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Discussion Starter #1 (Edited)
ok folks,

I recently got stranded by a malfunction in the gear change pawl/spring area. After making the repair (about 30 minutes), I thought I could have fixed it and road it home if only I had:

1. 8mm socket and wrench
2. 6mm socket
3. screwdriver
4. Needle Nose Pliers
5. flashlight
6. 6" crescent wrench
7. A way to recover and re-install the motor oil.

Edit: #1 can just be 1/4" ratchet wrench. I could use the 8mm open end I already carry to remove the clutch lever.

Big #7 is what I am interested in. Do any of you folks in the vn750 ether have a good method/device to recover and re-install the oil in the bike while on the road ? I was thinking a four qt. foldable sack of some kind would do the trick.

What say you folks ?
 

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Git-R-Done!
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That's a rough one. I've never really heard of any prepareness method or carry along remedy for the loss of all system oil. I'm sure you could figure out some kind of rig for carrying oil, but not sure how practical it would be. It's impossible to carry along all things necessary to fix any possible problem that could come up - at least without pulling a little trailer anyway : )

I'll be interested to see what others say.


AZ Kev
 

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That's a rough one. I've never really heard of any prepareness method or carry along remedy for the loss of all system oil. I'm sure you could figure out some kind of rig for carrying oil, but not sure how practical it would be. It's impossible to carry along all things necessary to fix any possible problem that could come up - at least without pulling a little trailer anyway : )

I'll be interested to see what others say.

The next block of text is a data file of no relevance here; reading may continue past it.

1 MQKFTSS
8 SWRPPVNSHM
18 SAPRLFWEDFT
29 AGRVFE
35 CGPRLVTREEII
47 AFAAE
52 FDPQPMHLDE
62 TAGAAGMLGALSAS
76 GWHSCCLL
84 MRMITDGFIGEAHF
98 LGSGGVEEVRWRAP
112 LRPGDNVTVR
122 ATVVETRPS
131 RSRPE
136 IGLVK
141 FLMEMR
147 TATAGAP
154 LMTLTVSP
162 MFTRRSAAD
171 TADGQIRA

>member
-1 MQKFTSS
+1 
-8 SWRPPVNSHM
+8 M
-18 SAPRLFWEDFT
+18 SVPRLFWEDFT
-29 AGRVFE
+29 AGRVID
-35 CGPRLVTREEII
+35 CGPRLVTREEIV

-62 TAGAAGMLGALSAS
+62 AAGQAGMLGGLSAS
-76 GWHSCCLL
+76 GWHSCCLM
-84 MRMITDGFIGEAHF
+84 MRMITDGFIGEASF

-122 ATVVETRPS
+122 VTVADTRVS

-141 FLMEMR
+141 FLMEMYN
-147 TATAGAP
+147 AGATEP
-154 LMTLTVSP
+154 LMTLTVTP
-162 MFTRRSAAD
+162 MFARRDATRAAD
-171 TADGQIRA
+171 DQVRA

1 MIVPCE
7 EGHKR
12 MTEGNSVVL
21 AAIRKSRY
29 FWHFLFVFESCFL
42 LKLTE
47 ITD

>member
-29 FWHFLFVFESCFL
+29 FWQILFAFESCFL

AZ Kev
X2 I got kicked out of Cub Scouts so I'm never very prepared. The first item I would have in a tool bag is an open end/box end 10 mm wrench. Then a sparkplug socket, extra plugs, and fuses. Never thought about saving oil.
 

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I would find a tree or something that I could lean the bike against to minimize the loss of oil. You would have to lean it over at a pretty good angle to keep most of the oil in the engine, but then you would have to worry about gas leaking out of the gas cap.
There aren't a lot of places to keep items on our bikes, as AZ Kev replied so keeping any amount of oil could be interesting.
 

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Discussion Starter #5 (Edited)
Good thought Raker. I totally agree with you guys mostly. Obviously I was not considering the possibility of recovering and re-installing the oil before. Deal is, to make this simple and common repair to the pawl/spring mechanism, you gotta drain the oil. If it ever happens again, I'll be thumbin' home again unless I have a chance to deal with it. I just wondered if there were any folks out there that prepared for that need already. It really angered me that this little pawl spring was the cause of my ride ending malfunction. :doh: